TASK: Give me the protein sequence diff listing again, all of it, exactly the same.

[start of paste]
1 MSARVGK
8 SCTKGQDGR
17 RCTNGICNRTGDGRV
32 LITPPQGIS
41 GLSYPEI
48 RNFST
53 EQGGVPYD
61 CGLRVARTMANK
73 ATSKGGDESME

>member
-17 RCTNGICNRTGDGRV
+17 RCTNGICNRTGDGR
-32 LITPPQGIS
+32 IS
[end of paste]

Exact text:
1 MSARVGK
8 SCTKGQDGR
17 RCTNGICNRTGDGRV
32 LITPPQGIS
41 GLSYPEI
48 RNFST
53 EQGGVPYD
61 CGLRVARTMANK
73 ATSKGGDESME

>member
-17 RCTNGICNRTGDGRV
+17 RCTNGICNRTGDGR
-32 LITPPQGIS
+32 IS